Death of Yamato, Japan's Greatest Battleship

By Dr. Hargis Westerfield, Divsion Historian, with Ensign Yoshida Mitsuru (author) and Richard Minear (translator)

 

On 20 March 1945, at Kure Harbor on Honshu Island, Ensign Yoshida heard orders on Battleship Yamato to prepare to get underway. Yoshida had served only a few months as assistant radar officer. Yamato was one of the two largest battleships ever built, both Japanese. But the other battleship Musashi was already sunk in the Philippines.

Yamato was still formidable, powerful enough to blast any other battleship to death at long range. In contrast to her nearest rivals - U.S. ships - she carried heavier guns. Our four ships each had nine guns of 406 mm; Yamato had also nine guns - but of caliber 460 MM -18 inch guns. Armor 460 mm thick protected the sides of the ship, with thick armor everywhere else. She also had a flood control system with 1,150 compartments - was thought to be unsinkable.

Her heavy guns could fire 18-inch shells weighing 3,200 pounds. They had a range of almost 30 miles. (Of course she was vulnerable to air attacks.) Yamato was the poetic name for ancient Japan.

Ensign Yoshida did not know the specific mission of Yamato on this doomed voyage, but he surely guessed that Yamato would fight against American ships off Okinawa Beachhead where the first landings had happened only three days ago, and since he believed that his ship had only enough oil for a one-way trip. (It was a secret that she had plenty of oil.) But Yoshida did not then know that his task force would lack air protection, or would deploy to fight with its small task force in broad daylight. (But they had expected to battle a retiring US task force for just two and a half hours. Yamato men also hoped to make a night attack.)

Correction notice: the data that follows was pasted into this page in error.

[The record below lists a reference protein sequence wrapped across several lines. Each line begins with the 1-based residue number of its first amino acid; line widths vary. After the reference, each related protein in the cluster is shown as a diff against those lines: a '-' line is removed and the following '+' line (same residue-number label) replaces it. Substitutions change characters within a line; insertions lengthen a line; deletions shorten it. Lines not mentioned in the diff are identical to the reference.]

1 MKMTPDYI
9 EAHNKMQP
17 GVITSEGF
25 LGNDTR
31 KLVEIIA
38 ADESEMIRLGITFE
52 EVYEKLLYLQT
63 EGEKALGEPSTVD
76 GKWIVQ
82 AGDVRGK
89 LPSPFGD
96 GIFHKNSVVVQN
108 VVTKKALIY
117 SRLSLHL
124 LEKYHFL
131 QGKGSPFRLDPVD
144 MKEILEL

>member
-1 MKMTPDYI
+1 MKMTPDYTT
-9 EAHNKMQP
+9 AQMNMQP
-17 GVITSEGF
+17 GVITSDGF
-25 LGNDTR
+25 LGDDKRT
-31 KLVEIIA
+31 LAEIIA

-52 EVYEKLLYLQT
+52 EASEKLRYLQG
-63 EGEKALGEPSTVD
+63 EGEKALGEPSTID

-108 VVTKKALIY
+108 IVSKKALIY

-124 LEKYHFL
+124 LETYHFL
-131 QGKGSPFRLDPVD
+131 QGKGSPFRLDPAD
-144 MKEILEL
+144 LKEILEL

It didn't work out that reasonably. A US B-29 already flew over them at Kure. Their radio heard US submarines' signals - not even concealed by code. Yamato's task force was too small. Against a known strength of 60 American ships, they had only light cruiser Yahagi and nine destroyers. Already Destroyer Hibaki hit a drifting mine and had to be towed back to Kure by Destroyer Hatsushima - both out of the fight.

It didn't happen right. Covered by darkness, the little Japanese command should have rushed full speed for Okinawa and struck the offshore amphib craft and bombarded the beachhead. But it made a wide detour and at noon they were just halfway to Okinawa out in the open sea. They had no air cover.

At 1200 hours, halfway point to Okinawa, came a wireless report. The first 250-plane flight from a main body of 1,000 carrier planes was headed for them.

At 1232 hours, crowds of 10-12 American Grumman planes peeled off and swooped. The escort destroyers' guns flashed in unison. Yamato opened up with 24 AckAck guns, and 120 heavy machine guns at the same time.

On the left outer edge of the Japanese formation, Destroyer Hamakaze lifted her stem up in the air. She sank in 20-30 seconds. Several dozen survivors drifted for five hours on the periphery of the desperate air battle. Yamato dodged several torpedoes, then was hit on the port bow. Two bombs made two direct hits on the after deck.